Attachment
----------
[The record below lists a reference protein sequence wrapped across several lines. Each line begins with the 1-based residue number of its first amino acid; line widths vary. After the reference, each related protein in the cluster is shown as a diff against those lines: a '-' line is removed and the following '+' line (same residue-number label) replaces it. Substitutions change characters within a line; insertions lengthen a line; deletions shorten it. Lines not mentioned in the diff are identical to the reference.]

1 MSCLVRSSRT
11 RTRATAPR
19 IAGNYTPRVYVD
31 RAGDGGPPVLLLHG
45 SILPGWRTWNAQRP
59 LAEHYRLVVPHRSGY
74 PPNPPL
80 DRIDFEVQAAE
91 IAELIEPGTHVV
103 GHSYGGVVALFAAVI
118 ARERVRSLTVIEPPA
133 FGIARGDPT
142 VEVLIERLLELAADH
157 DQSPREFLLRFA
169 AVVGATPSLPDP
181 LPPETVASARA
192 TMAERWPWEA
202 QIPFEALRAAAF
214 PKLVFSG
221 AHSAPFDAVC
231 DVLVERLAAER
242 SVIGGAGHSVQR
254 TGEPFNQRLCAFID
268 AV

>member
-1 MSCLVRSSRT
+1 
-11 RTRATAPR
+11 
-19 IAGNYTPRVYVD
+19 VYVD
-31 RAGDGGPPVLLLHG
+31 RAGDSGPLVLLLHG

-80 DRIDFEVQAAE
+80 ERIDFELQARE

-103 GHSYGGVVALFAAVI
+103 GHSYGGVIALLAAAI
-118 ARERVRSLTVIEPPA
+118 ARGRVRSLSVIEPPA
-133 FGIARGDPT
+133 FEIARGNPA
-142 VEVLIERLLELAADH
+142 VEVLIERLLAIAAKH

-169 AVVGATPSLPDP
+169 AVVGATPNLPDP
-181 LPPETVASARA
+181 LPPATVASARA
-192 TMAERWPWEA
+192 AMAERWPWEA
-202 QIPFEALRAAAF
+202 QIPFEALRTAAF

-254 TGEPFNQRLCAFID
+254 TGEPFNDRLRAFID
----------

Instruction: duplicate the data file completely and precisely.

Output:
[The record below lists a reference protein sequence wrapped across several lines. Each line begins with the 1-based residue number of its first amino acid; line widths vary. After the reference, each related protein in the cluster is shown as a diff against those lines: a '-' line is removed and the following '+' line (same residue-number label) replaces it. Substitutions change characters within a line; insertions lengthen a line; deletions shorten it. Lines not mentioned in the diff are identical to the reference.]

1 MSCLVRSSRT
11 RTRATAPR
19 IAGNYTPRVYVD
31 RAGDGGPPVLLLHG
45 SILPGWRTWNAQRP
59 LAEHYRLVVPHRSGY
74 PPNPPL
80 DRIDFEVQAAE
91 IAELIEPGTHVV
103 GHSYGGVVALFAAVI
118 ARERVRSLTVIEPPA
133 FGIARGDPT
142 VEVLIERLLELAADH
157 DQSPREFLLRFA
169 AVVGATPSLPDP
181 LPPETVASARA
192 TMAERWPWEA
202 QIPFEALRAAAF
214 PKLVFSG
221 AHSAPFDAVC
231 DVLVERLAAER
242 SVIGGAGHSVQR
254 TGEPFNQRLCAFID
268 AV

>member
-1 MSCLVRSSRT
+1 
-11 RTRATAPR
+11 
-19 IAGNYTPRVYVD
+19 VYVD
-31 RAGDGGPPVLLLHG
+31 RAGDSGPLVLLLHG

-80 DRIDFEVQAAE
+80 ERIDFELQARE

-103 GHSYGGVVALFAAVI
+103 GHSYGGVIALLAAAI
-118 ARERVRSLTVIEPPA
+118 ARGRVRSLSVIEPPA
-133 FGIARGDPT
+133 FEIARGNPA
-142 VEVLIERLLELAADH
+142 VEVLIERLLAIAAKH

-169 AVVGATPSLPDP
+169 AVVGATPNLPDP
-181 LPPETVASARA
+181 LPPATVASARA
-192 TMAERWPWEA
+192 AMAERWPWEA
-202 QIPFEALRAAAF
+202 QIPFEALRTAAF

-254 TGEPFNQRLCAFID
+254 TGEPFNDRLRAFID